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I am trying to study the delegate concept in c#.

I did a sample of delegate as I studied. But I did not understood the correct situation where we using its concept effectively. Can any one please suggest a easy understandable situation where we use delegate.

I know the working of delegates. But still not cleared where it effectively use.

I posted my code below. Please let me know if any mistakes I did in the sample.

Thankx in advance.

ChangePassword.ascx

  <%@ Control Language="C#" AutoEventWireup="true" CodeFile="ChangePassword.ascx.cs" Inherits="User_Controls_ChangePassword" %>

<div style="width:500px;clear:both;">
<div style="width:100%; clear:both;">
    <div style="width:150px; float:left;">
        <asp:Label ID="newPassword" runat="server" Text="New Password"></asp:Label>
    </div>
    <div style="width:100px; float:left;">
        <asp:TextBox ID="newPassText" runat="server" Width="200"></asp:TextBox>
    </div>
</div>
<div style="width:100%; clear:both;padding-top:20px;">
    <div style="width:150px; float:left;">
        <asp:Label ID="Label1" runat="server" Text="Confirm New Password"></asp:Label>
    </div>
    <div style="width:100px; float:left;">
        <asp:TextBox ID="confirmNewPass" runat="server" Width="200"></asp:TextBox>
    </div>
</div>
<div style="width:100%; clear:both;padding-top:20px;">
    <div style="width:150px; float:left;">
        <asp:Label ID="Label2" runat="server" Text="&nbsp;"></asp:Label>
    </div>
    <div style="width:207px; float:left;">
        <div style="float:left;">
            <asp:Button ID="changePass" runat="server" Text="Change"  />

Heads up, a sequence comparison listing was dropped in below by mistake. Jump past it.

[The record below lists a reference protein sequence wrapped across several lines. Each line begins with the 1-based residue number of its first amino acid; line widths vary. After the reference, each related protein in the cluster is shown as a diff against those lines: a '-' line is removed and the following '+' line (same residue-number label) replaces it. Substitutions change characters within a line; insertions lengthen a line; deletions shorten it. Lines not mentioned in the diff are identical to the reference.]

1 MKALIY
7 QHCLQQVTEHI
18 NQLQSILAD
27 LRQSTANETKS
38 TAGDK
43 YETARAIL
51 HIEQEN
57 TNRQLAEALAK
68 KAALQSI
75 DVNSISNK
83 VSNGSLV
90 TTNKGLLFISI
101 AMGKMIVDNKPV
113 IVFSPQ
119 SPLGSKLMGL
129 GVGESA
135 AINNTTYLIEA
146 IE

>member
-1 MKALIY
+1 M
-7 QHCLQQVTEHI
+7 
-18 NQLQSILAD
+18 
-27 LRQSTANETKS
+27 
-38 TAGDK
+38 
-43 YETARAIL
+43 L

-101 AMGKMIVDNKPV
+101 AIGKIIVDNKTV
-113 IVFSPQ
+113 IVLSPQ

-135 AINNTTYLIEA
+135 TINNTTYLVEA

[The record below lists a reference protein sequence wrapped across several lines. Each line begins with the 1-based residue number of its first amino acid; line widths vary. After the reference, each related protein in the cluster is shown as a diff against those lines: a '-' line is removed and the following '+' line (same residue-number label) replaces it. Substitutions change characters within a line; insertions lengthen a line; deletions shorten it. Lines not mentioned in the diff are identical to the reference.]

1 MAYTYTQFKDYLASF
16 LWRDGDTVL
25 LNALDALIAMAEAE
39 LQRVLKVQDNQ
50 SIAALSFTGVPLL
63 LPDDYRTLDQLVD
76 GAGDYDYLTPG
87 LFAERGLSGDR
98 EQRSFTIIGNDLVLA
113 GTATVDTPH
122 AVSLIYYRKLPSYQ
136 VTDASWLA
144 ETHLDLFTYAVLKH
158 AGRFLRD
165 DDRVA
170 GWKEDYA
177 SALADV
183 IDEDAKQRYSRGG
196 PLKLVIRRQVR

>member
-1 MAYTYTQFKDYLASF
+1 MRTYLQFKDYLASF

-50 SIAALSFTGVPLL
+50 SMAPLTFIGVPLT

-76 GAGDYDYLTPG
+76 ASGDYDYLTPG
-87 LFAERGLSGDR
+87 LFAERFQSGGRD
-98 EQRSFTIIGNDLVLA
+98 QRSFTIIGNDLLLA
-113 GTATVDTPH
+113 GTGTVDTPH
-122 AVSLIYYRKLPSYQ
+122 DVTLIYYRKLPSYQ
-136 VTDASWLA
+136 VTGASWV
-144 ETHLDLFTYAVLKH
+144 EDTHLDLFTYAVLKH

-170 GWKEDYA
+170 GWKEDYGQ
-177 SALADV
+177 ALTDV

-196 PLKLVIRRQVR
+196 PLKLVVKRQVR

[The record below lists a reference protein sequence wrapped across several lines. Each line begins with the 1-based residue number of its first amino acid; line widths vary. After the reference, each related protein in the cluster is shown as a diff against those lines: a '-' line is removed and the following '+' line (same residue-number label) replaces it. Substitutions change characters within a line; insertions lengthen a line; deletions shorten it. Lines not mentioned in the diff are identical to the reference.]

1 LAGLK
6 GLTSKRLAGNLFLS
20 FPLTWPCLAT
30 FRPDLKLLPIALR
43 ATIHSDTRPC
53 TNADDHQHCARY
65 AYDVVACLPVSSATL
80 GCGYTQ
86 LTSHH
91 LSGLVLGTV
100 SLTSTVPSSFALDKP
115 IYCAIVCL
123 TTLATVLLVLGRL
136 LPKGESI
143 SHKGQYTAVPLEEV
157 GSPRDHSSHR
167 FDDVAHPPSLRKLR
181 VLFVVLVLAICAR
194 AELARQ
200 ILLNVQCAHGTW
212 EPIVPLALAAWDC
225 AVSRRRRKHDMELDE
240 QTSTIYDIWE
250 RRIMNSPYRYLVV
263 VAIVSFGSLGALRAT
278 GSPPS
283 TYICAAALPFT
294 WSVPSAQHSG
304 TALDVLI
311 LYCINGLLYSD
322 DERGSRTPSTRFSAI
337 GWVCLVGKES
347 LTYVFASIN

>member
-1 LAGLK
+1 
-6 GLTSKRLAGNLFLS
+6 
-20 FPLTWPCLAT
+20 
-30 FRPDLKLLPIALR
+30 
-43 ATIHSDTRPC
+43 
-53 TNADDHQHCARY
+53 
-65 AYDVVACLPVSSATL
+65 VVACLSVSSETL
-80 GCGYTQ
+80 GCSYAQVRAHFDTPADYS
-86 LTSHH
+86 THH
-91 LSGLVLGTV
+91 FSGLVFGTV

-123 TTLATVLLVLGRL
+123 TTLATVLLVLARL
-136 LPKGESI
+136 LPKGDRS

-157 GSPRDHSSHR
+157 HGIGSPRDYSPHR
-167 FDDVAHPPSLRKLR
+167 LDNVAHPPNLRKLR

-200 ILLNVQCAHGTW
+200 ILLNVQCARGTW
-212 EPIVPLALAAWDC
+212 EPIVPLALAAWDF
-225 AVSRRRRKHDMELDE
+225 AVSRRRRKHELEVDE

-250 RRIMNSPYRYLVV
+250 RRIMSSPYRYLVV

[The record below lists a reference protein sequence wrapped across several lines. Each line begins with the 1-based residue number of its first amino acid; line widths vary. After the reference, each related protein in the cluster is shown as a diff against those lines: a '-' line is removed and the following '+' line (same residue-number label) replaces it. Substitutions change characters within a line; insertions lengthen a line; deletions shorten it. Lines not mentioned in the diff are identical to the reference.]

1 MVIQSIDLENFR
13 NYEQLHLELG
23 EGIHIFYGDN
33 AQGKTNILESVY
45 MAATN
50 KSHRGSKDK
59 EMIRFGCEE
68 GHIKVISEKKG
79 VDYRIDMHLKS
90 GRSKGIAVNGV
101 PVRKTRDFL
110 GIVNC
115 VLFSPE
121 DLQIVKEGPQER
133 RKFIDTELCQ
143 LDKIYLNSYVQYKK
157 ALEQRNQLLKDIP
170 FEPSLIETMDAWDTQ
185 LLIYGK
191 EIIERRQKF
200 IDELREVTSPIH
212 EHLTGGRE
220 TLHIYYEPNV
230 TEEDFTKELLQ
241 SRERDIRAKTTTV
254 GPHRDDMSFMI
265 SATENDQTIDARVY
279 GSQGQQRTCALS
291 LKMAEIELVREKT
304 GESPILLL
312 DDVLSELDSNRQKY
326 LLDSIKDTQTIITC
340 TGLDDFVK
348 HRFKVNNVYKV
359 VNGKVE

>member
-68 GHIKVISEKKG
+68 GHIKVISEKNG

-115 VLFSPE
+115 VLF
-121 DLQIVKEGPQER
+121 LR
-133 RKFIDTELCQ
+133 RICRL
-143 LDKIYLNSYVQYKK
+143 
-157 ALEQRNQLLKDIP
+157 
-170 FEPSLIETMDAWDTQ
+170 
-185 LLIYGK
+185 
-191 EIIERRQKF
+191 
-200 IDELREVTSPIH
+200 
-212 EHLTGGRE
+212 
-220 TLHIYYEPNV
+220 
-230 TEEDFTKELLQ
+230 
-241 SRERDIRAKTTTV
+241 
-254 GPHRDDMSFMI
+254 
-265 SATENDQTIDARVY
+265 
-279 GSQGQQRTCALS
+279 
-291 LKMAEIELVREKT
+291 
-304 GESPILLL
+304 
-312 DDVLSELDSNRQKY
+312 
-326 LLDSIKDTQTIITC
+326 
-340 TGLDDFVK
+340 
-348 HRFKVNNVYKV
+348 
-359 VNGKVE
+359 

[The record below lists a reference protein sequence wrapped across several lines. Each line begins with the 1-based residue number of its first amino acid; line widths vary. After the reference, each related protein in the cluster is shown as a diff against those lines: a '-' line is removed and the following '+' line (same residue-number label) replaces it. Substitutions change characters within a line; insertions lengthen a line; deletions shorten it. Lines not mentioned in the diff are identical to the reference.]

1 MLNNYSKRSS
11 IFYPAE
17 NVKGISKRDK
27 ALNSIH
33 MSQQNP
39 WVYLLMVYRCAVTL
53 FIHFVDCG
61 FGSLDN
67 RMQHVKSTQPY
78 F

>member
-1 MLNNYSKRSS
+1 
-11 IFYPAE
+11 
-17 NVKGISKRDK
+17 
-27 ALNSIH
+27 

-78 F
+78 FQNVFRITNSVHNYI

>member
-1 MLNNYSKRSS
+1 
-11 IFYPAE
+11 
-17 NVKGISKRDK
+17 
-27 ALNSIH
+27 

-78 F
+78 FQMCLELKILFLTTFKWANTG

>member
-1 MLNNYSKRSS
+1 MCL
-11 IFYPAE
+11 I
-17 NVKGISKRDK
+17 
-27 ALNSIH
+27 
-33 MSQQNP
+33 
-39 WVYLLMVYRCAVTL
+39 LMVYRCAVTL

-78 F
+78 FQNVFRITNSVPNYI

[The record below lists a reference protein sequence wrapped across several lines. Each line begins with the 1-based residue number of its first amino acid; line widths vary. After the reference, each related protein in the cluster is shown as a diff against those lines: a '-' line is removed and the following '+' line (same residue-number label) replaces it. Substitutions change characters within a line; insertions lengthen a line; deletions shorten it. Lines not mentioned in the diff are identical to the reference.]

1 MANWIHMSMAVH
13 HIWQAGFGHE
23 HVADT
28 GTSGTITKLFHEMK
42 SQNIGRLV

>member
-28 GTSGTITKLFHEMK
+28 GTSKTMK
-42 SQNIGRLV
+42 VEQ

</div>
        <div style="float:right;">
            <asp:Button ID="cancelButton" runat="server" Text="Cancel" /> 
        </div>
    </div>
</div>
<div style="width:100%; clear:both;padding-top:20px;">
    <div style="width:350px; float:left;">
        <asp:Label ID="successMessage" runat="server" Text="Passwords Changed.." ForeColor="Red" Font-Bold="true" Visible="false"></asp:Label>
    </div>
</div>

ChangePassword.ascx.cs

using System;
using System.Collections.Generic;
using System.Linq;
using System.Web;
using System.Web.UI;
using System.Web.UI.WebControls;

public partial class User_Controls_ChangePassword : System.Web.UI.UserControl
{
    public delegate void ChangePasswordDelegate(object sender, ChangePasswordEventArgs e);
    public event ChangePasswordDelegate ChangePasswordEvent;

    protected void Page_Load(object sender, EventArgs e)
    {
        changePass.Click += new EventHandler(changePass_Click);
    }

    void changePass_Click(object sender, EventArgs e)
    {
        ChangePasswordEvent(sender, new ChangePasswordEventArgs(newPassText.Text, this) );
    }
}


public class ChangePasswordEventArgs : EventArgs
{
    private string _newPassword = "";
    private object _parent = null;

public string NewPassword
{
    get
    {
        return _newPassword;
    }
    set
    {
        _newPassword = value;
    }
}

public object Parent
{
    get
    {
        return _parent;
    }
    set
    {
        _parent = value;
    }
}

public ChangePasswordEventArgs()
{    }

public ChangePasswordEventArgs(string pass , object parent)
{
    _newPassword = pass;
    _parent = parent;